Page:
Expressing herself

English teacher's tattoos are positive reminders of her past

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Kelsey Jones

English teacher Paige Wyatt has tattoos that are reminders of her family and different life lessons she has learned. Wyatt got her first tattoo at age 19.

Walking through the halls of SHS, anyone that encounters English teacher Paige Wyatt can see tattoos on her arms of butterflies, flowers and other things important to her. She feels that the purpose of her tattoos are to openly express her truth. 

Wyatt says each tattoo is symbolic in some way, and she isn’t afraid to show them off. 

“All of them kind of mean something…It reminds me of my friends and my family,” Wyatt said.

According to Wyatt, when she looks at her tattoos, they remind her of why she doesn’t do drugs. Wyatt has family members that went through the struggles of addiction, so her tattoos are used as motivators to stray away from that path. 

In high school, both of Wyatt’s grandparents passed away, and her tattoos of stars hold a deep meaning as a tribute to them.

“My grandpa always said that when he passed, he’d watch over me through the stars,” Wyatt said.

Though Wyatt has never worked in a facility where her tattoos were an issue, her mother was concerned for her professional opportunities when she got her first tattoo at 19 years old. She is not ashamed of her tattoos, but if it’s necessary, Wyatt says she will cover them for professional purposes.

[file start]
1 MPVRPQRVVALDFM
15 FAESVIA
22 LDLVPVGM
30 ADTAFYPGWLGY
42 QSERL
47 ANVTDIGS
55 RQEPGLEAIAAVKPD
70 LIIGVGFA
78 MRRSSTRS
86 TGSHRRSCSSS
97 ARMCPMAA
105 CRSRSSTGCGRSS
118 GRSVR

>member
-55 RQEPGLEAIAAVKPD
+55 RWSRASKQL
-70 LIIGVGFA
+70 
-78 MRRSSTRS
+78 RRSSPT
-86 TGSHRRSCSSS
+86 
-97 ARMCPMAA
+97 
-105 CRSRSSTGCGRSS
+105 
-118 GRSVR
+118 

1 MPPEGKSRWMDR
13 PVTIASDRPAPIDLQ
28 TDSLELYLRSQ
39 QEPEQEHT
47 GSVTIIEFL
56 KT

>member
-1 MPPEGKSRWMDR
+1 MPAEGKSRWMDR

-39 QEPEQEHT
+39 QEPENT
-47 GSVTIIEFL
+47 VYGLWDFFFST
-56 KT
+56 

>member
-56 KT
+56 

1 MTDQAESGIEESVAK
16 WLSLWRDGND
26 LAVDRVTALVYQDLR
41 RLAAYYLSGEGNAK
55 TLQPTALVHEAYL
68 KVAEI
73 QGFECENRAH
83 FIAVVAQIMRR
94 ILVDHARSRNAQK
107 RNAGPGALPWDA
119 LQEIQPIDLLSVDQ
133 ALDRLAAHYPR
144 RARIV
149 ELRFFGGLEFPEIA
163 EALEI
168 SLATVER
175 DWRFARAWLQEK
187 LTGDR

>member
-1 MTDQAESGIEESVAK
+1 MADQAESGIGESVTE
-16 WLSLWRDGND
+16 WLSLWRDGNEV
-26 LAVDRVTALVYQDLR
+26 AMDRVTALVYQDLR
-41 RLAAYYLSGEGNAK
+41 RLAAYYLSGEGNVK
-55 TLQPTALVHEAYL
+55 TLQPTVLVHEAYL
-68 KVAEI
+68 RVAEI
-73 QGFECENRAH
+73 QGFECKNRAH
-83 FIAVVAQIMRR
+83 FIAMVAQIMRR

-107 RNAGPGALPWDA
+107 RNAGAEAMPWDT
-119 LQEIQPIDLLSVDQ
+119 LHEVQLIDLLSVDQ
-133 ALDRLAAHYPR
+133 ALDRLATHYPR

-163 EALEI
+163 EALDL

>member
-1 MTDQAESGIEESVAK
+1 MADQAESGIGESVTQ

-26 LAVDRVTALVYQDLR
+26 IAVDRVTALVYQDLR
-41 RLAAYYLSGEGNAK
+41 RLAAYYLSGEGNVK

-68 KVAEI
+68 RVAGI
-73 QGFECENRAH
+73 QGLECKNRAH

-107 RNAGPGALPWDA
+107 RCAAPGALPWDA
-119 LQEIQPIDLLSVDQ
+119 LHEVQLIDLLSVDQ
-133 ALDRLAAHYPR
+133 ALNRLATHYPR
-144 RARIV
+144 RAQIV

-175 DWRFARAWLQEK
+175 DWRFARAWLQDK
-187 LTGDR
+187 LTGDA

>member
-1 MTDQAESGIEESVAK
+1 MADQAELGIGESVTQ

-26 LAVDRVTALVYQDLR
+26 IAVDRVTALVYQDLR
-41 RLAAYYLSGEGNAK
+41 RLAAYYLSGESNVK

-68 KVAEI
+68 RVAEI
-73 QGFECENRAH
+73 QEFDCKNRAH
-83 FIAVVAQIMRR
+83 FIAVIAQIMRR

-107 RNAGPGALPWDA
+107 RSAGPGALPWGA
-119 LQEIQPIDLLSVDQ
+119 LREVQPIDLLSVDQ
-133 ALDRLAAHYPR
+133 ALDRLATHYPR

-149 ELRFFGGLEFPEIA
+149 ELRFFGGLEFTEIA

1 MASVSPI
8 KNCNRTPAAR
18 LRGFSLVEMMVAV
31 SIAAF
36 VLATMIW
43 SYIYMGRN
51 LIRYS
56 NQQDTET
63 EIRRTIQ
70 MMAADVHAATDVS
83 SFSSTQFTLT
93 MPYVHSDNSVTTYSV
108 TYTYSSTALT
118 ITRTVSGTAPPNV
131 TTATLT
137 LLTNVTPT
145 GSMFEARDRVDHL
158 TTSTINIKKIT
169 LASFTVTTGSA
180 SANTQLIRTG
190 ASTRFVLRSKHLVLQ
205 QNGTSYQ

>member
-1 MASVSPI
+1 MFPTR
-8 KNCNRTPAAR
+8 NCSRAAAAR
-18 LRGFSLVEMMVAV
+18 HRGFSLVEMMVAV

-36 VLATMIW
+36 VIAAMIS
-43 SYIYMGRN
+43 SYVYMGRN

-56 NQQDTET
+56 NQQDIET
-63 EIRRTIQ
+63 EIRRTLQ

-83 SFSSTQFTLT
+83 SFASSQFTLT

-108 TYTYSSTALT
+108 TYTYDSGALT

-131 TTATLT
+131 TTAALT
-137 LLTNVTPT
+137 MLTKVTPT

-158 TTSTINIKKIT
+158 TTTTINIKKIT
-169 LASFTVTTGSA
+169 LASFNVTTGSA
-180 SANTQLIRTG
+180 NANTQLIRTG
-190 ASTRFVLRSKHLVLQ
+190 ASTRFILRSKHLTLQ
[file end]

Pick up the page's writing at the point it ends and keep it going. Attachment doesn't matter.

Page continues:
In the classroom, Wyatt believes that her tattoos allow her to connect with her students faster. Students with tattoos often share their tattoo stories with her, and she does the same with her tattoos. 

“A lot of my students that are kind of harder to get to know have bonded with me over tattoos,” Wyatt said.

Though junior Hayden Puckett has never gotten any tattoos, he wants to get some in the future. He feels the same way about tattoos that Wyatt does.

“I’ve always thought they were cool,” Puckett said. “They could have a story and a meaning behind them.”

Expressing herself is important to Wyatt, and she views tattoos as a form of expressive art. She believes that as long as the body art isn’t offensive to a group of people, there isn’t anything wrong with showing off the art on anyone’s body.

“If you show them off, people come to appreciate them as actually what they are, which is art,” Wyatt said.